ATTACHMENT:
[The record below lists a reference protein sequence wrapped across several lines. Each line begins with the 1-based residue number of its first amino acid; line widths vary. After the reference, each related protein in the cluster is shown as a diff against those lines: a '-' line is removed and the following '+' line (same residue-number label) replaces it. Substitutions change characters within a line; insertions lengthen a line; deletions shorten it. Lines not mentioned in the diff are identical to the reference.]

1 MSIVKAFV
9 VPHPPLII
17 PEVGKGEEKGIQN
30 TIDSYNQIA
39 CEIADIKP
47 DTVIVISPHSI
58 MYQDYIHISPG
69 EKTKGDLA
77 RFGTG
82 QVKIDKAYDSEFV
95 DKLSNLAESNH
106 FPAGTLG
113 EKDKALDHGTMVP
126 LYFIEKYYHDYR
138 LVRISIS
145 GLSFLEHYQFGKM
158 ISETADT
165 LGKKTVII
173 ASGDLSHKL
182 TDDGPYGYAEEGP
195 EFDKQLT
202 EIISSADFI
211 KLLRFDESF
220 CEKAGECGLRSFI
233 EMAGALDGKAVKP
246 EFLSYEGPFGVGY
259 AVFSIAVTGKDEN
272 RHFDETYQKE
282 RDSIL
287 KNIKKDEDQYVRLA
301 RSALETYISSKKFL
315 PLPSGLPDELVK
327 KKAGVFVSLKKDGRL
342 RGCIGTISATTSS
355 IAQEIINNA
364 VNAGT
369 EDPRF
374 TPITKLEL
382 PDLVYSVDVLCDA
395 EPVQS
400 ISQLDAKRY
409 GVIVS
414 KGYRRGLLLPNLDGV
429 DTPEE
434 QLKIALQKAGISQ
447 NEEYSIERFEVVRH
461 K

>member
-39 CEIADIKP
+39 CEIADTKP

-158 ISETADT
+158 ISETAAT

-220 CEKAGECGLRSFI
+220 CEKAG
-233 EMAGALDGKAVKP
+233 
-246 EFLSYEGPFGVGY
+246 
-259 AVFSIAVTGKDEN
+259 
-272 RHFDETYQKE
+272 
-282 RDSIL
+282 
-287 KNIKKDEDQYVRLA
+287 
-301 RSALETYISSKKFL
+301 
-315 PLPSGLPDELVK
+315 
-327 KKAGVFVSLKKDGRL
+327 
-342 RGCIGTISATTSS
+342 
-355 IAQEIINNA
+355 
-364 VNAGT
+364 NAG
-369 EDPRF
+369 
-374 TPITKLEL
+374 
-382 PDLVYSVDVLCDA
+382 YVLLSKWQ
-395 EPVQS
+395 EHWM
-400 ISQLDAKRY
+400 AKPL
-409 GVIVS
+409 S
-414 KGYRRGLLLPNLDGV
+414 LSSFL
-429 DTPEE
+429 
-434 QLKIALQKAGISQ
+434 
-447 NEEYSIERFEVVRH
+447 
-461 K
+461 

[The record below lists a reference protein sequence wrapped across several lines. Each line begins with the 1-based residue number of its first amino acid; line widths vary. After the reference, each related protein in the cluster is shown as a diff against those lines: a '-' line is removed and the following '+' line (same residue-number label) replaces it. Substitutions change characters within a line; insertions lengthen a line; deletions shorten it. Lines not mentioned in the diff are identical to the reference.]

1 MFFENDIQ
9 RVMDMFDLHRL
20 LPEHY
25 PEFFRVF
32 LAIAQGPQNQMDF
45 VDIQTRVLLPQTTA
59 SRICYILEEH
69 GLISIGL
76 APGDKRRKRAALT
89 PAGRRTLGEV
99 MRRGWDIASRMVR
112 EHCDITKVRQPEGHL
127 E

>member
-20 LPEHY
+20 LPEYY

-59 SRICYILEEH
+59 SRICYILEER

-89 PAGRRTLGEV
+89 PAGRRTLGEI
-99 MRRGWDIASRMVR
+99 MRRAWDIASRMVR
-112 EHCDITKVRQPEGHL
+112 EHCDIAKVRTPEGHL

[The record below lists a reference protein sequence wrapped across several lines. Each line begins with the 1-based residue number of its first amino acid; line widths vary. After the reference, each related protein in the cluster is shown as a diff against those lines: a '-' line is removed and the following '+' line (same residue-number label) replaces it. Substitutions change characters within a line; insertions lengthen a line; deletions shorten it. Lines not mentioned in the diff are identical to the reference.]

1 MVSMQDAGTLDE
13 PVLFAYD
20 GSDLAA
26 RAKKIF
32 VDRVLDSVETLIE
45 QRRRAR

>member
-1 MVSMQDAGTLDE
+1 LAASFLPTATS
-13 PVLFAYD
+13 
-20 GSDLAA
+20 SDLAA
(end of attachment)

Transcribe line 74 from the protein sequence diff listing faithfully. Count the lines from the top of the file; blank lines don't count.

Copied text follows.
-342 RGCIGTISATTSS